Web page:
Many have followed in Dylan’s footsteps, in a multiplicity of ways. Because the Low Countries’ artists need to find some creative way of compensating for the fact that we have no Bryan Ferry (Roxy Music) who uses covers on his CD Dylanesque (2007) and gets away with it, since what he made wasn’t really a Dylan cover CD but an authentic Bryan Ferry CD. Apart from the routine buskers on café terraces making a few cents with ‘Blowin’ In The Wind’ and ‘The Times They Are A-Changing’, what concerns us here is finding out ‘where Dylan is’. We won’t find the answer to this in any Dylan Encyclopaedia, Rough Guide To Dylan or Dylan Companion.

 

Robert Zimmerman Blues

On the 24th of September 2011 the North Nederlands Dylan Festival was held in the former communist heartland of Oost-Groningen in the tiny village of Mussel, on the shores of the Lindenmeer, along the Ondersteveenweg. The event was in the atmosphere of the mid-nineteen-sixties. It was organised at Café De Mussel on the Musselweg where Siep Schoenmaker, who translates Dylan into Groningen dialect, and Alex Vissering, who performs Siep’s work, set about assembling an excellent international line-up. In the Groningen countryside, of all places. Why? Bob Dylan went cycling there - not exactly there, but close enough. Bill Mensema fanned the persistent flames of rumour with his novel Fietsen met Bob Dylan (Cycling With Bob Dylan, 2008).

But first, the facts. Dylan played at the Martinihal in Groningen on 18 March 1995. This resulted in the release of a bootleg double CD. About that time Bob Dylan was supposedly seen drinking a cup of coffee at the bar of Café ’t Zielhoes [Sailhouse] in Noordpolderzijl in the district of Usquert in the very north of Groningen Province, on the shores of the Waddenzee, level with the deserted island of Rottumerplaat. So not in the middle of, but on the very edge of nowhere. It is rumoured that Dylan cycled all the way to ’t Zielhoes on the recommendation of an acquaintance who thought that Dylan would feel at home in the landscape. The bike is the weakest link: an American on a bike, Bob’s delicate thinness, the long distance in wind and weather. The key witness, the café owner, has provided verbal confirmation. He wasn’t overawed by such an important visitor. His only concern was making sure the bill was paid.

Ronald Ohlsen (1968), a published poet who lives in Groningen City, has embraced the legend. Ohlsen belongs to the 1980s generation who rediscovered Dylan from a purely musical perspective, without the idealistic baggage of the 1960s. Following his lecture on Dylan at Groningen Uiniversity he was approached by the lads from Mussel who persuaded him to do a warm-up evening for their festival. Ohlsen is no average Dylanologist. He performed with the “De Rollende Donder Revue” (The Rolling Thunder Review, a title taken from Dylan) in Vera, Groningen’s Valhalla of pop. For that occasion he wrote ‘Robert Zimmerman-blues’, a lyric not a poem, just as Dylan is wont to write lyrics not poems. Here’s a fragment:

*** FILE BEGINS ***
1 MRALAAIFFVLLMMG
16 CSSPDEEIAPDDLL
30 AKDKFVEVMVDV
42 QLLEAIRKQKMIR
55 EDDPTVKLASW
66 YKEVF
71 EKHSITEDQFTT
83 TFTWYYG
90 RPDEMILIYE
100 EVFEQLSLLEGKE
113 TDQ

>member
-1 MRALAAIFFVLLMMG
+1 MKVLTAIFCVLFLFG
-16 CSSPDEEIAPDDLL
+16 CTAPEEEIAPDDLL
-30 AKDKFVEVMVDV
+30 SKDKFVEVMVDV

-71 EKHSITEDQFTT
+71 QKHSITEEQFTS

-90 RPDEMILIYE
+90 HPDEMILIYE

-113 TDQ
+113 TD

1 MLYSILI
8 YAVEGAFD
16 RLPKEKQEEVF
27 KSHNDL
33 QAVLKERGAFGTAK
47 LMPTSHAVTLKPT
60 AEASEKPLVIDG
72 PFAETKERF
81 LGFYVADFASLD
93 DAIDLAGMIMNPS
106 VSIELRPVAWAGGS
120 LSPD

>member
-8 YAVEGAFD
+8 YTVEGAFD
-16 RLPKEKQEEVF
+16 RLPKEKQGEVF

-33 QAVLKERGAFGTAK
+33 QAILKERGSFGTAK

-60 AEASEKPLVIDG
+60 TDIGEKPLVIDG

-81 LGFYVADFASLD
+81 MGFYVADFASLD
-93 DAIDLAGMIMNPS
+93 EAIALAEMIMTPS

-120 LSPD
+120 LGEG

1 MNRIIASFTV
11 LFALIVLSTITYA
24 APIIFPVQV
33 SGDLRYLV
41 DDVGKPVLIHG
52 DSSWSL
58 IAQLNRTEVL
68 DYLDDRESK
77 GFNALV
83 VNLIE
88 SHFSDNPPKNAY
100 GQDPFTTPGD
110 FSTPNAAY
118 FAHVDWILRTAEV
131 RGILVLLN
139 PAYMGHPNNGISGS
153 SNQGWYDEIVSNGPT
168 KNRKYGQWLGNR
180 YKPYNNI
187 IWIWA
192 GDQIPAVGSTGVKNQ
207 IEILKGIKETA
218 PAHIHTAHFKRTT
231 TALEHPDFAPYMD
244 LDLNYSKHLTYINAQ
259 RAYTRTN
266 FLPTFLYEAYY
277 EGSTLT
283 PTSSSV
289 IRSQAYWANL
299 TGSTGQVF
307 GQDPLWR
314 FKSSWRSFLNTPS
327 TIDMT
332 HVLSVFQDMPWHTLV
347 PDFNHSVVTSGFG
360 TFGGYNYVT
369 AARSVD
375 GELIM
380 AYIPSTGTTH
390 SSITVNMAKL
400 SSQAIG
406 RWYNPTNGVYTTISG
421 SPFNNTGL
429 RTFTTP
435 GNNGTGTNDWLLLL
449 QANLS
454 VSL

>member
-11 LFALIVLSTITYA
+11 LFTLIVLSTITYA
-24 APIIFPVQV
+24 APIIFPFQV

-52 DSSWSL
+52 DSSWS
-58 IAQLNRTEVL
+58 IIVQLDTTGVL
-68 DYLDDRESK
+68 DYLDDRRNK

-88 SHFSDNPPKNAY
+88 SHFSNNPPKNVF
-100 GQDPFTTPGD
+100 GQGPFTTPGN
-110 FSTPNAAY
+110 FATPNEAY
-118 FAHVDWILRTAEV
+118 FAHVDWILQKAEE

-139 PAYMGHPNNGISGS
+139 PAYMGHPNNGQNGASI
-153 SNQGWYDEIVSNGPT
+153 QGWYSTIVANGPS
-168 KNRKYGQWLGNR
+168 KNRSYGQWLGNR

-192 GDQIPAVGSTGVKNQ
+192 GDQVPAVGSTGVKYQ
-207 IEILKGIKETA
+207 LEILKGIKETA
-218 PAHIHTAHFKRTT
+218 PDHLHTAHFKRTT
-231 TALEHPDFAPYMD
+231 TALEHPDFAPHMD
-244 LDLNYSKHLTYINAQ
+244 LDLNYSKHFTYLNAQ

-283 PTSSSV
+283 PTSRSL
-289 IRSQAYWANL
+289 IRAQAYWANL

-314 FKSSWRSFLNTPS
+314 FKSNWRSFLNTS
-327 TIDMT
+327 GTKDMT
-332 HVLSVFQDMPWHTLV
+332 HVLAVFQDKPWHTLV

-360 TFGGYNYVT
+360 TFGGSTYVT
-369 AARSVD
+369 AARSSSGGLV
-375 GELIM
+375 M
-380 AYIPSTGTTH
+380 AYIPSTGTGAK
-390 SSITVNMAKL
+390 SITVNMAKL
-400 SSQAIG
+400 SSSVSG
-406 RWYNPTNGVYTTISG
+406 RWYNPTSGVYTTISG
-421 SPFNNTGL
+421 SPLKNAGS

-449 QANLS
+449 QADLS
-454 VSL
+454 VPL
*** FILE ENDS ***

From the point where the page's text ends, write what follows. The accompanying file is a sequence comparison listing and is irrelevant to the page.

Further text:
Ik heb de Robert Zimmerman-blues
Ik schrijf een evangelie
‘k Ben Judas niet maar ken hem wel
Hij vroeg om peterselie

I’ve got the Robert Zimmerman blues
I’m writing a gospel, really
I’m no Judas but I do know him
He asked for parsley

Now back to Ernst Jansz, who kicked off this chapter with his much acclaimed Dylan translations. In 2010 Jansz released the CD Dromen van Johanna (after Dylan’s ‘Visions of Johanna’, 1966), consisting of his own translations/adaptations of twelve Dylan songs, mostly about love. A book, a DVD and a theatre programme completed the account of his research into the language of words and sounds. In keeping with the spirit of the master, Jansz added autobiographical elements. ‘Voor Ramona’ (‘To Ramona’, 1964) leads the listener soundwise to Jansz’s colonial-Indonesian family background, in which he developed an active interest in later life. In 1960 ‘Ramona’ (an American song that dates from 1927) was a huge hit for The Blue Diamonds, two brothers born in colonial-Indonesia who were the first superstars of Dutch pop music. Jansz is the latest who has a comparable family background, although he himself was born in Amsterdam. He embedded his beautifully frayed voice in the sound of ukuleles and Hawaiian guitars. Via Dylan Jansz has managed to create his most nostalgic colonial-Indonesiansounding music to date.

 

 

Jansz’s Dylan interpretations were the artistic climax of the Mussel event. The guitarist Luigi Catuogno, well known for his Dylan Suite (1999), came over from Italy. The Englishman Danny Bryant played ‘Girl From The North Country’ (1963), naturally. Of course The New Fools from Achel in Belgium were there too, six men dressed in black from head to toe: arguably the best Dylan tribute band in Europe. And following the disappointment at Heerenveen, who should be there but look-alike Jacques Mees, runner-up in the Dylan Cover Competition on dylanradio.com, along with singing buccaneer Harry Loco from the village of Vries in Groningen province.

 

Where wonders do belong

To conclude on a personal note from this jubilee year: ‘The Ballad Of Frankie Lee And Judas Priest’ on John Wesley Harding (1967) is a marathon of brilliant words and phrases in a story that was way over my head back then. Following his wakeup-call harmonica solo Dylan returns to the song: ‘Well, the moral of the story, the moral of this song, is simply that one should never be, where one does not belong.’ Oops, and for forty-five years I’ve been singing ‘where wonders not belong’, in tune with the world-view that Dylan had handed on to his eager admirers. Bobdylan.com helped this girl from the North Country back into business.

Note
The legend of Dylan in Noordpolderzijl was checked by journalist Herman Sandman, who asked Bob Dylan himself by e-mail, and received a reply. As guest radio columnist, he reported his findings at VPRO’s 3voor12 Groningen on 7 September 2009.